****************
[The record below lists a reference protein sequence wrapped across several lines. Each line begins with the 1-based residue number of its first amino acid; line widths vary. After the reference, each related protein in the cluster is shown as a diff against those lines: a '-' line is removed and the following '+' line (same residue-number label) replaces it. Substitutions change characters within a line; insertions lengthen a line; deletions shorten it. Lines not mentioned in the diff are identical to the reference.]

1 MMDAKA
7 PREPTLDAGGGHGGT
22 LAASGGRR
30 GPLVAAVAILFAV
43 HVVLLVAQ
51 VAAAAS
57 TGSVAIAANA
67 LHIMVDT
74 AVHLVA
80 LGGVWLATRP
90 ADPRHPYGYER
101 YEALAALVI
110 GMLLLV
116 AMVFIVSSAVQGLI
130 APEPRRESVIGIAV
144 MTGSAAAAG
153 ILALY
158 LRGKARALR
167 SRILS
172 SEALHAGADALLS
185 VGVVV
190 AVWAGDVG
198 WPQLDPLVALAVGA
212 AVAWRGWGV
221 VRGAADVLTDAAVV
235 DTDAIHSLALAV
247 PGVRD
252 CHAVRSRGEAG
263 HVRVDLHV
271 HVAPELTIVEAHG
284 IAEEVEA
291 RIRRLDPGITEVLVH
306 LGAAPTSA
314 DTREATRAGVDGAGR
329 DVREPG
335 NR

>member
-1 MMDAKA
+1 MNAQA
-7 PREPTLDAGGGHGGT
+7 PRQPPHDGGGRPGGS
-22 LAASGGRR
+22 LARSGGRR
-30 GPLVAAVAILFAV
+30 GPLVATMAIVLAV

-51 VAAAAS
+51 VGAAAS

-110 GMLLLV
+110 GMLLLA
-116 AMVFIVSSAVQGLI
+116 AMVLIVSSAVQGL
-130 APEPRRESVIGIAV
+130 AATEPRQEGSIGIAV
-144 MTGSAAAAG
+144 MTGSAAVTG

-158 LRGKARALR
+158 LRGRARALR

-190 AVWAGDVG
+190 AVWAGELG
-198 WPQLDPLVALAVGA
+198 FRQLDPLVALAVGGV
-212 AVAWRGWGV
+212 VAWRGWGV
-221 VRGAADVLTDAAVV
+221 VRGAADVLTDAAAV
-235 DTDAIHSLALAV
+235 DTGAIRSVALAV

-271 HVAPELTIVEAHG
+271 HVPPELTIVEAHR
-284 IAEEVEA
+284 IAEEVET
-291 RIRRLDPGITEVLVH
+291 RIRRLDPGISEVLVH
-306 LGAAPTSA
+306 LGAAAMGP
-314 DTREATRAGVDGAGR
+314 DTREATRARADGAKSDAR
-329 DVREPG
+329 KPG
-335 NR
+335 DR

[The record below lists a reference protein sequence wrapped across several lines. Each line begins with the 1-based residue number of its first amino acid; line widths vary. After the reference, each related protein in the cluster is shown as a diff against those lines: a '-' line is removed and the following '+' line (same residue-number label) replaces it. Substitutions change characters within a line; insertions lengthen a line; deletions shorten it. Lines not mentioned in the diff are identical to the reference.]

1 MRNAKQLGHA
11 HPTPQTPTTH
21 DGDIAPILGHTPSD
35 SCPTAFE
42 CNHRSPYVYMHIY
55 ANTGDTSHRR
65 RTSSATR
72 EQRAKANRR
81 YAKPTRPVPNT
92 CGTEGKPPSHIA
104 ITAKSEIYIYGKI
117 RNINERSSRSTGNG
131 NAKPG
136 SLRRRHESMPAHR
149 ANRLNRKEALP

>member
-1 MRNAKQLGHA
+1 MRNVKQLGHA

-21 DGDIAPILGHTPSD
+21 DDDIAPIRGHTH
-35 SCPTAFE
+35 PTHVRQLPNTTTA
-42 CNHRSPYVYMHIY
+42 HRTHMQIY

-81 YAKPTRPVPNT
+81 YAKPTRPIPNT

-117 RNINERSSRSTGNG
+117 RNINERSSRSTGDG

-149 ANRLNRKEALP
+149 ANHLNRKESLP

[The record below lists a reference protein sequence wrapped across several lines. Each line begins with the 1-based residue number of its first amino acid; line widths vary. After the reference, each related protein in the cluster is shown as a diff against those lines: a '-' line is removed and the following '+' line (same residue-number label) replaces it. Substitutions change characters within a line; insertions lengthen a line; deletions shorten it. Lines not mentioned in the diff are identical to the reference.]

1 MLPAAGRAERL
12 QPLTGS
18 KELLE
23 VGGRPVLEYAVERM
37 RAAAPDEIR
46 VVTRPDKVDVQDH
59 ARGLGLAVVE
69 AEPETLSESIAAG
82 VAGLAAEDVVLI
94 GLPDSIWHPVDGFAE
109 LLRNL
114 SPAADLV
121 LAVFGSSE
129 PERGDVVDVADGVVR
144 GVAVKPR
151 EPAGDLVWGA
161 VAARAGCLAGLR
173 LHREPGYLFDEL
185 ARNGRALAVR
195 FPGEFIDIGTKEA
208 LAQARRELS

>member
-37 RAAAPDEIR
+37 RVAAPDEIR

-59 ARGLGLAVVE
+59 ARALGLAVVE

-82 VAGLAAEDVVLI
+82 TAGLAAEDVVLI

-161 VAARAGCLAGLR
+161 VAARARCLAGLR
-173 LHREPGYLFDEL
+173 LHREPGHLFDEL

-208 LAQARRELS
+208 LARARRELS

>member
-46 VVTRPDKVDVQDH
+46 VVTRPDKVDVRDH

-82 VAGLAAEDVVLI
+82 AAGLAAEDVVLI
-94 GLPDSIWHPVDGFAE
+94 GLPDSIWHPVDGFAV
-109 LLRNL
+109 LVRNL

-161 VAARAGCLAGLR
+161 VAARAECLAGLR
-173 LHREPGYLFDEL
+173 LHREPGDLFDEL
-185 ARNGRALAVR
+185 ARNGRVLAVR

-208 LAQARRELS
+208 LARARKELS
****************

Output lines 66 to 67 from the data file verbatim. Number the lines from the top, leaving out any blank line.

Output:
+221 VRGAADVLTDAAAV
-235 DTDAIHSLALAV